One of your most recent projects that you focused on is ChatPAL to promote mental well-being in rural areas. Could you discuss the challenges behind building a chatbot for users who may not be tech savvy or familiar with the concept of chatbots?
Many people are familiar with voice assistants on their smartphones and as smart speakers such as Amazon Alexa. Young people use their phones mainly to text and so they are familiar with the idea of interacting with a text-based chatbot. However, when it comes to interacting with a chatbot that is specialised for a particular domain, as in our Chatpal project that was developed to promote mental well-being in rural areas, we found that some users had expectations about the technology based on their experiences with Alexa and other similar chatbots that exceeded what we were able to offer with more limited resources. We attempted to address the issue of users who were not tech savvy or familiar with chatbots through initial living lab sessions as well as making sure that interactions with the chatbot were natural and intuitive.
What are some of the challenges behind building chatbots that are focused on mental health?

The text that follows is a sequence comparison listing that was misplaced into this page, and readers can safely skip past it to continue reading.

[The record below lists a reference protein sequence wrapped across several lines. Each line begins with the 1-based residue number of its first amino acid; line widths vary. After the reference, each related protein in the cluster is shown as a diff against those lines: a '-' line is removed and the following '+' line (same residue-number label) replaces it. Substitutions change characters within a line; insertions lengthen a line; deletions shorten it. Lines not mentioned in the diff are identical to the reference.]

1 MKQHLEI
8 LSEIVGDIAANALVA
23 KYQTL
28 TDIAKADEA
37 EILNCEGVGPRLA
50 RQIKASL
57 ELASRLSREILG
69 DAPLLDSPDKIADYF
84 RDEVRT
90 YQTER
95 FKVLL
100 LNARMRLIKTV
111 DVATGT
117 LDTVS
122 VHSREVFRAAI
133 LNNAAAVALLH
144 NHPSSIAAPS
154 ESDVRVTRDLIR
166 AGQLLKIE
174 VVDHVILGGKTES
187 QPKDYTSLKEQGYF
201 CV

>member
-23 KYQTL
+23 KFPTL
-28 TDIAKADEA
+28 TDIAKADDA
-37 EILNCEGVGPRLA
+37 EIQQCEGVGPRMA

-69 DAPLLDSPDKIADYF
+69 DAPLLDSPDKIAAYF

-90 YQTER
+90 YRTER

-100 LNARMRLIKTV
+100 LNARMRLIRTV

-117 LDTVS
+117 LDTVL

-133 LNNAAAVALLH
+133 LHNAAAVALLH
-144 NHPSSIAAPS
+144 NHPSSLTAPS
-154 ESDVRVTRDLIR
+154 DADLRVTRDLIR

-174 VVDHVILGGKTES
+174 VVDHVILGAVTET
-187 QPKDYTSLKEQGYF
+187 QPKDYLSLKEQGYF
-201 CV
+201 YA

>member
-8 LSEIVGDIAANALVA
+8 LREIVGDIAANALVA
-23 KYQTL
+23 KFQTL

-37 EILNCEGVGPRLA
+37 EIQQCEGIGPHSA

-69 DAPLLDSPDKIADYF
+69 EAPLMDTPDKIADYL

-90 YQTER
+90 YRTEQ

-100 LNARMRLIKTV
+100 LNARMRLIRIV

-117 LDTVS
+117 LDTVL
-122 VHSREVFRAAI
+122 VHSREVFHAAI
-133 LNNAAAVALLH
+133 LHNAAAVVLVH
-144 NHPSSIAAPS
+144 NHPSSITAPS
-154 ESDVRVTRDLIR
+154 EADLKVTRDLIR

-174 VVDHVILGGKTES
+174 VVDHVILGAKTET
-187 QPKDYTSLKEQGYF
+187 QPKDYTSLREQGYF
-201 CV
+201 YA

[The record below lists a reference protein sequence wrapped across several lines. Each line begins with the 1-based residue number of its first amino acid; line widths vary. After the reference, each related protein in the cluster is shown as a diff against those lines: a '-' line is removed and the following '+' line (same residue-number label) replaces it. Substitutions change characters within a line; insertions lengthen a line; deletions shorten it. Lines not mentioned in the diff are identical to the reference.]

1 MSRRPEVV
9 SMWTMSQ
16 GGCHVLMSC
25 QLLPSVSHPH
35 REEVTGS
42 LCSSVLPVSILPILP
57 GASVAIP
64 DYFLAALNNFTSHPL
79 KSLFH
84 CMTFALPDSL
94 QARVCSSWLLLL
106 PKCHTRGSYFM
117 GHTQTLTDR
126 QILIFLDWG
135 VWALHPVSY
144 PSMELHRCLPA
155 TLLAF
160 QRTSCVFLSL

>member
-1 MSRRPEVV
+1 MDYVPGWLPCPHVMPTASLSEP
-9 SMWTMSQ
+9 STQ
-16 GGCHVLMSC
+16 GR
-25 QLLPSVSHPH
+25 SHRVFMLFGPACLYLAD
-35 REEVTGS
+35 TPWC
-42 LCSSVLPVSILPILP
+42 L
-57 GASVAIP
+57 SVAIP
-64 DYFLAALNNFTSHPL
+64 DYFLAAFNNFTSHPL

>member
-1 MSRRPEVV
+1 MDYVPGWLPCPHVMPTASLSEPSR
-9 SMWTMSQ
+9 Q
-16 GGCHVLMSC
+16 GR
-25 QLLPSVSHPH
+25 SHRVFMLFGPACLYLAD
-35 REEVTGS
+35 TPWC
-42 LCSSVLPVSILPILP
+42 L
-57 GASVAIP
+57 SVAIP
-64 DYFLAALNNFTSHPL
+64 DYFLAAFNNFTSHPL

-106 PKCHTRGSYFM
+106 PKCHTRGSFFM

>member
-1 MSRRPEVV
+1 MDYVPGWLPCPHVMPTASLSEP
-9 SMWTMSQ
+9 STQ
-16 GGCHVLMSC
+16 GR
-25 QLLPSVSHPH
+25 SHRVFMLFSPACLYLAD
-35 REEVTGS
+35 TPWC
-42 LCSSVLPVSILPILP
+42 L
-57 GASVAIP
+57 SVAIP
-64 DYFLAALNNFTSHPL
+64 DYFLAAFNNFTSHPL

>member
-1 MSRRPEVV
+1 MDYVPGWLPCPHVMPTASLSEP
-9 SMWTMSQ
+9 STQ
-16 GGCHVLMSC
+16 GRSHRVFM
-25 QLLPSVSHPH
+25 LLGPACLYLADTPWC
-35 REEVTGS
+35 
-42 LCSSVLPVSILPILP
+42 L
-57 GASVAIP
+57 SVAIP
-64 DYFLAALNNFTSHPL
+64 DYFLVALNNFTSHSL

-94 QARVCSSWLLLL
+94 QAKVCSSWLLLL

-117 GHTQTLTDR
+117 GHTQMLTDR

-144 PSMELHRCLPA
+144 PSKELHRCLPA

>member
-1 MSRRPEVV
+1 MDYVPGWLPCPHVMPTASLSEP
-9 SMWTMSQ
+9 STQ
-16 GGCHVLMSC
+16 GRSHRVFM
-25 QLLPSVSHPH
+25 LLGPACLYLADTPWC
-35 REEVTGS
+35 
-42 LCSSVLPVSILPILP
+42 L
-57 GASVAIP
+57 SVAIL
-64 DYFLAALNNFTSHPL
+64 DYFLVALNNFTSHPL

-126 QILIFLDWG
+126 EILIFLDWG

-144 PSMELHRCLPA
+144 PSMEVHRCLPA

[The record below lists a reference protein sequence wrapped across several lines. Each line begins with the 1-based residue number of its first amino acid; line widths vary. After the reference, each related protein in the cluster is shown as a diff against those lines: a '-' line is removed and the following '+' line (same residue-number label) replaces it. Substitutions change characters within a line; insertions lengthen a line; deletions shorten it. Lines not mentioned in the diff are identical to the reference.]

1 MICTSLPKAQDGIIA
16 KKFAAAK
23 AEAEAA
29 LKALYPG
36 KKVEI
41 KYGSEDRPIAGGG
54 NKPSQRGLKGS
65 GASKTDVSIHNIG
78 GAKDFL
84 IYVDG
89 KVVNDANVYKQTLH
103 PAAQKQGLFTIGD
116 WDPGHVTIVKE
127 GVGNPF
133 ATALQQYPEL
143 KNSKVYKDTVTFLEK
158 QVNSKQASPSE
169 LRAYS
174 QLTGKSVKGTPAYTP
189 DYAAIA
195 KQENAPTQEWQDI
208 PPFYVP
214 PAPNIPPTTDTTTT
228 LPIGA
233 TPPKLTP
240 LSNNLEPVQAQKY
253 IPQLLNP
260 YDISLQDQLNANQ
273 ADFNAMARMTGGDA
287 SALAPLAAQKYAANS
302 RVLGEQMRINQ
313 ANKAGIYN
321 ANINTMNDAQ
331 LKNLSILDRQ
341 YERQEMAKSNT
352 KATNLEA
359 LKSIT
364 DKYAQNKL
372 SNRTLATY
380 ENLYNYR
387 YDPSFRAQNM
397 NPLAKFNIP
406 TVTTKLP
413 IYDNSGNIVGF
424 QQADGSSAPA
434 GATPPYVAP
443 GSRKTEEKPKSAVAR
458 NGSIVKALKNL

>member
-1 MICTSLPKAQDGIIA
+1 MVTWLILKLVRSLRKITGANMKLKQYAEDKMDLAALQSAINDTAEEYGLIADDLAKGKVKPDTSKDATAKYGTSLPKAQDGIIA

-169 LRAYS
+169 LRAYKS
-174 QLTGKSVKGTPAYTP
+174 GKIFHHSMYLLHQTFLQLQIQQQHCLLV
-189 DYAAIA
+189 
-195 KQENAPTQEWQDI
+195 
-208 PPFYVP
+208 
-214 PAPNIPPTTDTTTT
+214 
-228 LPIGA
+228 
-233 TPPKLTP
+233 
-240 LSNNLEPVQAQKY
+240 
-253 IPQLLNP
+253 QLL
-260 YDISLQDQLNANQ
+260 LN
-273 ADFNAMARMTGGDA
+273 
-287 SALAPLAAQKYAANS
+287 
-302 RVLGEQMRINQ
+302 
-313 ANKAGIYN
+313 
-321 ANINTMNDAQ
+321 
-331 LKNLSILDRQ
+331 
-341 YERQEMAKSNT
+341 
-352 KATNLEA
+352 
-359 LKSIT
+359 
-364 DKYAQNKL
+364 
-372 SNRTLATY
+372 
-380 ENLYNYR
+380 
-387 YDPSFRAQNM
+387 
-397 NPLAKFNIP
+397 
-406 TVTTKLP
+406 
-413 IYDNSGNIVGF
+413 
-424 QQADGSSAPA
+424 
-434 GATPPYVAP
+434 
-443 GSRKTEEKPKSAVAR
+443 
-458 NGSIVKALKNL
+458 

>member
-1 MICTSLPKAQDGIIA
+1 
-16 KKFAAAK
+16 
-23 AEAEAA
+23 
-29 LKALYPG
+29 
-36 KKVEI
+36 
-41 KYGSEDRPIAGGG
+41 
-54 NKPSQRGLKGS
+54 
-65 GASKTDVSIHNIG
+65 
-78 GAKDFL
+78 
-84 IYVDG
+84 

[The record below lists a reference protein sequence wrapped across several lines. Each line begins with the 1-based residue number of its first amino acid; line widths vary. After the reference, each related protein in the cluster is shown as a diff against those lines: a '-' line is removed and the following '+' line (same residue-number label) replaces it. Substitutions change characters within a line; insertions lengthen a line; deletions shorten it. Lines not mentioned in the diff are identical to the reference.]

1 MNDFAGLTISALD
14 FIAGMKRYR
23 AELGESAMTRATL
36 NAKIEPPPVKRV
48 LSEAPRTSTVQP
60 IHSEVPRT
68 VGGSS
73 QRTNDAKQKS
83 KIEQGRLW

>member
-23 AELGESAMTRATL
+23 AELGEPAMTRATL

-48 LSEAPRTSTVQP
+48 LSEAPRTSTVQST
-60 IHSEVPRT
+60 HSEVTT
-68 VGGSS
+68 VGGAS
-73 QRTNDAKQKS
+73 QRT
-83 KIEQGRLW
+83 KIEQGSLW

There is the danger that some users might expect more from the chatbot that is possible with current technology. We did not want to become involved in doing any diagnosis as we felt that this is too risky and there have been reports of chatbot responses in such situations that could be considered harmful or even dangerous. We were guided by the requirements of various ethics committees as well as recognised standards for the design and development of chatbots. Another issue is that we found that there were differences between users in terms of how they used the chatbot. Some users gave up quickly when they experienced technical issues whereas others were prepared to persist. There also was an age-related difference as younger users were happy to interact with our text-based chatbot whereas older users were less happy with this sort of interface.